Plans to take over 20 failing schools and turn them into new technology colleges for 14 to 19-year-olds were unveiled by the former Education Secretary Kenneth Baker yesterday.
Lord Baker made the proposal at a breakfast meeting with Education Secretary Michael Gove and Schools Minister Nick Gibb yesterday.
The Conservatives have already agreed to open 12 University Technical Colleges, each one being sponsored by a university and further education college, and the 20 Lord Baker wants would be in addition.
Lord Baker, a Conservative peer who set up a trust three years ago with the late Lord Dearing – former head of the Post Office – to mastermind the scheme, has set a target of opening 100 of the new-style schools. Two will open this September and three more before 2012. The idea is that UTCs would specialise in practical studies in the morning – such as engineering – and academic lessons such as English, maths and science in the afternoon.
Already 32 institutions – including Cambridge, Warwick and Bristol universities (all members of the Russell Group, which represents leading research institutions in the UK) have expressed an interest in sponsoring a UTC. Lord Baker told Mr Gove: "You have 200 failing (secondary) schools. Give me 20 by the end of the year and we will close them and open them up as University Technical Colleges."
Speaking later at a conference organised by Career Academies UK, a charity set up to bring business and education closer together, he added that earlier attempts to set up technical schools in the 1940s had "fallen victim to good old English snobbery" with people believing a vocational education was inferior. However, the new University Technical Colleges would offer a high quality education leading on to a university or college, he said.
"It is not about educating people who don't want to do Shakespeare," he added. "Many 13 and 14-year-olds who are at comprehensives don't believe the courses of study are attractive enough and productive in getting them a job. What do they do? They bunk off."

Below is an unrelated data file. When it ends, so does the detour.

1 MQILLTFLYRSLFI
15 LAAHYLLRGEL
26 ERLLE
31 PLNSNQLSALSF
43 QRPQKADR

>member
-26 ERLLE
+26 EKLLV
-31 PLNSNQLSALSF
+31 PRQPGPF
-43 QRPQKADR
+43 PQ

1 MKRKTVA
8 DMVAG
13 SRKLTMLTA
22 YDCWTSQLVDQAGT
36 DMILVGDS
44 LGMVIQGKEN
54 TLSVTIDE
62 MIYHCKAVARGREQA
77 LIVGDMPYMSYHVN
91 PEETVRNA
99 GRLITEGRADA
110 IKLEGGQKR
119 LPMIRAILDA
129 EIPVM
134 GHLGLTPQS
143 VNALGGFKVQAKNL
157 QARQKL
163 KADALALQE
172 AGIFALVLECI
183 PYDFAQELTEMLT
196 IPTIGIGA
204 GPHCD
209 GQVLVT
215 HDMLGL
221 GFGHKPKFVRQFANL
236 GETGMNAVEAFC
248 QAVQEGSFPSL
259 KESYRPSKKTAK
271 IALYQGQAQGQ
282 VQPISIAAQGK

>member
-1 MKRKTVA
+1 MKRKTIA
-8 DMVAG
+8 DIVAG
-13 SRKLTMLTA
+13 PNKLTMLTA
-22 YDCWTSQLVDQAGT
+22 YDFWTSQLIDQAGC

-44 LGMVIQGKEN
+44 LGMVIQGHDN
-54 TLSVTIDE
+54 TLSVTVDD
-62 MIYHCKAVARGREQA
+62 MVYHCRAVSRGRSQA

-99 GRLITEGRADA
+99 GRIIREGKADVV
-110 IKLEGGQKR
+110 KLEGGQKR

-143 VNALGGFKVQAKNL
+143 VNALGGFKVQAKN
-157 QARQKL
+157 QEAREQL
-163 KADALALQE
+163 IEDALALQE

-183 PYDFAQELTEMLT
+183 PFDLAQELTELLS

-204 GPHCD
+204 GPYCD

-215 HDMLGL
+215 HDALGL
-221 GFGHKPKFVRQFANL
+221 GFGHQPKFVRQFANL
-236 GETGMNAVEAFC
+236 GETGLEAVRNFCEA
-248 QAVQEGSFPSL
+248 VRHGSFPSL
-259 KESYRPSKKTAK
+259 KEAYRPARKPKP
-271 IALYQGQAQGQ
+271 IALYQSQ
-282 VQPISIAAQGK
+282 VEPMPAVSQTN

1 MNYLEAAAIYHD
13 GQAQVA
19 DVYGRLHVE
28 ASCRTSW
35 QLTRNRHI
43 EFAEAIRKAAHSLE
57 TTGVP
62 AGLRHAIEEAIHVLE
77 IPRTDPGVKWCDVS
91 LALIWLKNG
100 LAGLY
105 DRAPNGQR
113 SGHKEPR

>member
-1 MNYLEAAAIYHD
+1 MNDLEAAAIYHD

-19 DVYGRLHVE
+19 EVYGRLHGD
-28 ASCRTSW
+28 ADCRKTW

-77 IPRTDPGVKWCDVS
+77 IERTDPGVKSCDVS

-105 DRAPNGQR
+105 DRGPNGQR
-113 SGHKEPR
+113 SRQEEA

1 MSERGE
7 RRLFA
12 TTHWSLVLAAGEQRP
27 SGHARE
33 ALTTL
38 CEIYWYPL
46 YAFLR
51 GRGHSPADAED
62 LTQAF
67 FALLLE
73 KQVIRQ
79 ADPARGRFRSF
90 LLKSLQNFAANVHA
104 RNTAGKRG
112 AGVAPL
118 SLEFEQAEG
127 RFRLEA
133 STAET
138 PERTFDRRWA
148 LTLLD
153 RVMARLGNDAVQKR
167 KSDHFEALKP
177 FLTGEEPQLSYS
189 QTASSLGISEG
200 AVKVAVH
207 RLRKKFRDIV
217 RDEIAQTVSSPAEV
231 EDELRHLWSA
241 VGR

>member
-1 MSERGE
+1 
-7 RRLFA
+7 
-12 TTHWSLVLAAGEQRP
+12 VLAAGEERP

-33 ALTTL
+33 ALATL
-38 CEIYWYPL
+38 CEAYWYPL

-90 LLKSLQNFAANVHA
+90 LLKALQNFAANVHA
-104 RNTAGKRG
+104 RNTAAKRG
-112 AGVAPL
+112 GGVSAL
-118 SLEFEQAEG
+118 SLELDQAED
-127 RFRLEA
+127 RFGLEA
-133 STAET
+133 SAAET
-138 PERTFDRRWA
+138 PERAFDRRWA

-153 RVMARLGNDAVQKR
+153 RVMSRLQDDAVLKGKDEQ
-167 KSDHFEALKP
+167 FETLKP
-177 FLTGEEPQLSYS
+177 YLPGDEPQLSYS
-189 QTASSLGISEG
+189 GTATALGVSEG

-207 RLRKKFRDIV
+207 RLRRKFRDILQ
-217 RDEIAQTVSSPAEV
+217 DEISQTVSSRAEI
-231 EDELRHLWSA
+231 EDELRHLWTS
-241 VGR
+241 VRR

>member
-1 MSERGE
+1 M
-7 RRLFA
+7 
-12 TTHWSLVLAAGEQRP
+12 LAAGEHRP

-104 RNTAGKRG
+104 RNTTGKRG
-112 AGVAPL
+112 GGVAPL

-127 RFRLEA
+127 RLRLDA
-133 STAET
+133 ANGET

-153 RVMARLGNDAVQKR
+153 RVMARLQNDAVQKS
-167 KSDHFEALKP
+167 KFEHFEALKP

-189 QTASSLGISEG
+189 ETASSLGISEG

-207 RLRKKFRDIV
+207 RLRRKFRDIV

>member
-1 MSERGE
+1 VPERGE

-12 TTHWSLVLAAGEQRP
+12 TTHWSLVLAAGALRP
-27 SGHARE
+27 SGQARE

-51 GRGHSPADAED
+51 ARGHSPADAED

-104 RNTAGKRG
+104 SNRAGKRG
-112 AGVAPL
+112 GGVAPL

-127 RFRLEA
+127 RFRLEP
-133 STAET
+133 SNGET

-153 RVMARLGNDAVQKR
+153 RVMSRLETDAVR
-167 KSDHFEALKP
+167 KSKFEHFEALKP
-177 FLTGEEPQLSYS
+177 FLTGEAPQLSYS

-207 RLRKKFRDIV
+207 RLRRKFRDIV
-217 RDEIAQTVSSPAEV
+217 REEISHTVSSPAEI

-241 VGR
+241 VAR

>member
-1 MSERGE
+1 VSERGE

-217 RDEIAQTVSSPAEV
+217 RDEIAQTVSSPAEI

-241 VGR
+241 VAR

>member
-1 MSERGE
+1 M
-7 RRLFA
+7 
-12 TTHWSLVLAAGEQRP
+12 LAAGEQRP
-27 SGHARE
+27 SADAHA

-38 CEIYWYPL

Lord Baker warned that Labour's plans to introduce flagship new diplomas were floundering because youngsters had to take some lessons in schools and others in colleges, wasting an enormous amount of time travelling between the two.
"The advantage of the University Technical Colleges is they will teach academic and vocational education in one place," he said. Academic subjects like history will be taught in a different way from the traditional syllabus, for example by concentrating more on Stephenson's Rocket and industrial history than "Cromwell and Charles I".
Each college would have between 600 and 800 students. The first UTCs will open in Staffordshire and Southend in September.
His plans were opposed yesterday by Christine Blower, general secretary of the National Union of Teachers, who said: "Lord Baker is wrong to argue that an opposition to vocational education separate from mainstream schools is a form of 'snobbery'.
"Attempting to separate 'technical' or 'vocational' education from mainstream schools will lead to a two-tier system with technical schools being seen as the poor cousin."
* Ofqual, the examination standards watchdog, has rejected proposals for new science GCSEs drawn up by the examination boards.
The boards were urged to devise a replacement exam after an Ofqual report found existing papers lacked challenge and demand in their questions.
They have been told to go back to the drawing board and devise new questions for September 2011.
Lord Baker's legacy
Kenneth Baker became Education Secretary in the second Thatcher administration and introduced the Education Reform Bill of 1988. This saw the introduction of city technology colleges – the forerunners of the university technology college system. These schools, privately sponsored, catered for 11-to-18-year-olds.
Lord Baker is adamant these schools were the catalyst for Labour's academies programme – now being expanded by the Education Secretary, Michael Gove.
The Bill was also responsible for introducing the national curriculum, tests for 7, 11 and 14-year-olds (although there were no league tables then), giving schools the power to manage their own budgets and opt out of local authority control.
His name passed into the English language with the introduction of "Baker days" – when children stayed at home and teachers undertook in-service training.Reuse content